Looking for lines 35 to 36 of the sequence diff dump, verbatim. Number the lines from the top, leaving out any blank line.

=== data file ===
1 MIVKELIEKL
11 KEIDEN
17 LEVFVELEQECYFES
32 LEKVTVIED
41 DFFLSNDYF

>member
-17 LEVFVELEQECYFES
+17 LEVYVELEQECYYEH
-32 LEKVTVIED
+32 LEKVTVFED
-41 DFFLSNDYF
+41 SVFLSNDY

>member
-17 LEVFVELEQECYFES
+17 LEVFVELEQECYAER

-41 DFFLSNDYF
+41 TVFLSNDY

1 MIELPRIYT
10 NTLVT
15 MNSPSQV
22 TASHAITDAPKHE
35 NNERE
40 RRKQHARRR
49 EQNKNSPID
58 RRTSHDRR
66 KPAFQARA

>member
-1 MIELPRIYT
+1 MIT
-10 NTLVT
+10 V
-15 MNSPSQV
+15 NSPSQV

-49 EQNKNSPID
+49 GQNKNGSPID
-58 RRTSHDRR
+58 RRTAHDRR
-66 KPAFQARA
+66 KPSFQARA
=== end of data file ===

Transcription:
+49 GQNKNGSPID
-58 RRTSHDRR